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Breast Reconstruction

Breast reconstruction is one of the most complex but gratifying areas of plastic and reconstructive surgery. It demands a unique blend of sound medical judgment, technical expertise, a sense of body aesthetics, and a strong patient-surgeon rapport. The entire breast or part of the breast can be reconstructed with an implant, or with the patient's own tissues. Moreover, numerous procedures to balance or revise the healthy or reconstructed breast, create a nipple, or further refine the scars or contours are also offered.

When is breast reconstruction surgery needed

According to the American Cancer Society, every year more than 200,000 American women must face the challenges of breast cancer, and some will also need to consider breast reconstruction options.  Major advances in cancer treatment, in addition to advances in reconstructive surgery, have allowed women to have more choices than ever in the way they approach breast surgery.

Reconstructive breast surgery is a great availability for women that have undergone a mastectomy. Doctors are able to rebuild breasts by removing skin and fat from the stomach or other areas to rebuild the contour of the breast, as well as the nipple and areola if the woman wishes.

In most circumstances the woman that considers reconstructive breast surgery have had a mastectomy. Rarely does a lumpectomy necessitate the procedure. The purpose of reconstructive breast surgery is to regain breast symmetry after the mastectomy. Not every woman will choose a reconstructive breast surgery but most doctors will encourage patients to consider all options before deciding.

While breasts reconstructed through surgery will have a different appearance then before the mastectomy, with a bra and clothing it should not be a noticeable difference. Most women will be able to choose between a saline breast implant or muscle flap reconstruction. Since muscle flap reconstructive breast surgery involves blood vessels, some women will not be able to have this type of technique as an option, including:

  • smokers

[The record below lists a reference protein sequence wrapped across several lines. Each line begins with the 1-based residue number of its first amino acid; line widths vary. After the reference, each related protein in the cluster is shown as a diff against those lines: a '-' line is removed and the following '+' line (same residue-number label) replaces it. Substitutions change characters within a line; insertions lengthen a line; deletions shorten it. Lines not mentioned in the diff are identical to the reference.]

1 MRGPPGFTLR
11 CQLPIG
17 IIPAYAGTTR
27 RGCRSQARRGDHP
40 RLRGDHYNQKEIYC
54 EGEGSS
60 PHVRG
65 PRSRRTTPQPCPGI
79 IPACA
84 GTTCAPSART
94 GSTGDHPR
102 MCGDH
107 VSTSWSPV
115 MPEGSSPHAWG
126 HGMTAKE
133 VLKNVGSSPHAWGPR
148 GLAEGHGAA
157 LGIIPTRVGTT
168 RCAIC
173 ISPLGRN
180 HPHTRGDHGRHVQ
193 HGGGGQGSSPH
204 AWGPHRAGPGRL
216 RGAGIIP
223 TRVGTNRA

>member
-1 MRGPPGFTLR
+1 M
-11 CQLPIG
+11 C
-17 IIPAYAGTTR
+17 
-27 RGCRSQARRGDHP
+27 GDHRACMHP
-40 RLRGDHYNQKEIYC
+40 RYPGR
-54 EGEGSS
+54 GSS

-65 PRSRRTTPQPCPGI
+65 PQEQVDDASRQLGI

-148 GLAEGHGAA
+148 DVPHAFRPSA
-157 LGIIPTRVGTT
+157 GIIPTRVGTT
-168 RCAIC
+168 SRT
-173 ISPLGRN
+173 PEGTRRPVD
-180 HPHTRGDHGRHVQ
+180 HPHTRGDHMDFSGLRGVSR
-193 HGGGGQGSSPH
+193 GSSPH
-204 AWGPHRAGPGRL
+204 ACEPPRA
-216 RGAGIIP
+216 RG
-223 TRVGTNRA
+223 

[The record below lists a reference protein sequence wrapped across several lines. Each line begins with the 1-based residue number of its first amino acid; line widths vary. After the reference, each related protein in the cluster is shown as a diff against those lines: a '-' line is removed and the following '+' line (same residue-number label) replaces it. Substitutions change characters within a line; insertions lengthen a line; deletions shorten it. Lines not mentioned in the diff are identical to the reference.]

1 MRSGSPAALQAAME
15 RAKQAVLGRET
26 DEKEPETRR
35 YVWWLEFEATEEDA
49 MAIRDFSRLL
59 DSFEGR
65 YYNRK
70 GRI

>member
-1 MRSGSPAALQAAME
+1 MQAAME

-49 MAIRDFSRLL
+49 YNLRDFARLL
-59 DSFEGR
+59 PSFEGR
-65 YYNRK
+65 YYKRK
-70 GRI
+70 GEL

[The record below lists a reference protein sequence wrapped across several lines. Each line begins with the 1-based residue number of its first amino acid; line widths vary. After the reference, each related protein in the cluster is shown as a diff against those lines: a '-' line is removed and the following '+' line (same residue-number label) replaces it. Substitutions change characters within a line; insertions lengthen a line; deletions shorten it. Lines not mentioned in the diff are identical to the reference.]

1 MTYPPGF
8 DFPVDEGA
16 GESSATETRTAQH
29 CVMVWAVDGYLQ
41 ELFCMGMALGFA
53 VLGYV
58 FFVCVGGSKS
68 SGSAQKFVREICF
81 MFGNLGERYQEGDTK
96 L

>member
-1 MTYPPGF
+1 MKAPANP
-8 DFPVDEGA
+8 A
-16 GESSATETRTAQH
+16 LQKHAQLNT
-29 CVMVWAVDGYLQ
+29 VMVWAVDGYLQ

• diabetics
  • women with vascular or connective tissue diseases

How is breast reconstruction surgery performed?

Over time, researchers have been trying to develop more efficient ways of performing reconstructive breast surgery by minimizing the mastectomy scar, as well as the reconstruction scars, and achieving the most aesthetically pleasing look. According to current figures, 12 percent of women alive today will develop breast cancer. Many decisions will need to be made during a stressful situation.

Immediately undergoing a reconstructive breast surgery can help a woman getting a mastectomy to avoid waking up from surgery without her breast, a circumstance that can help to ease some of her fears. If a patient is thinking about having breast reconstruction surgery, she is advised to discuss the options prior to the mastectomy.  Even if the patient does not choose to undergo breast reconstruction surgery at the time of the mastectomy, discussing its possibility can help better determine the best course of treatment knowing the patient has possible future interest in the procedure.

Different breast reconstruction options include:

  • one-stage immediate breast reconstruction, that is performed at the same time as the mastectomy
  • two-stage immediate reconstruction, that is performed if your skin and chest wall tissues are tight and flat 

Tissue flap procedures use tissue from the tummy, back, hip or buttocks to reconstruct the breast, and the two most common types of tissue flap surgeries are the TRAM flap and the latissimus dorsi flap.

TRAM flap uses tissue from the abdominal area, while the latissimus dorsi flap uses tissue from the upper back.  An added effect of the TRAM flap procedure is that because the tissue from the lower abdominal wall is often not enough to create a breast shape, the skin, fat, blood vessels and at least one of the abdominal muscles are moved from the abdomen to the chest area, which results in a tummy tuck.

Most commonly, patients will have the saline filled implant used for their reconstruction surgery, but silicone gel implants are also used.  Silicone gel implants were taken off the market in 1992 because of safety concerns but remained in use in clinical trials and for women who have had a mastectomy.   Plastic surgeons and patients have contended that silicone-gel implants restore the natural look and feel of a breast much better than saline.

Women are often concerned with how different breast reconstruction options affect the recurrence of breast cancer, but it does not cause problems with treatments in case the cancer should recur.  Breast reconstruction also does not obscure a return of breast cancer, though it is still important to go for regularly scheduled mammograms on the opposite breast.


Doctors performing Breast Reconstruction

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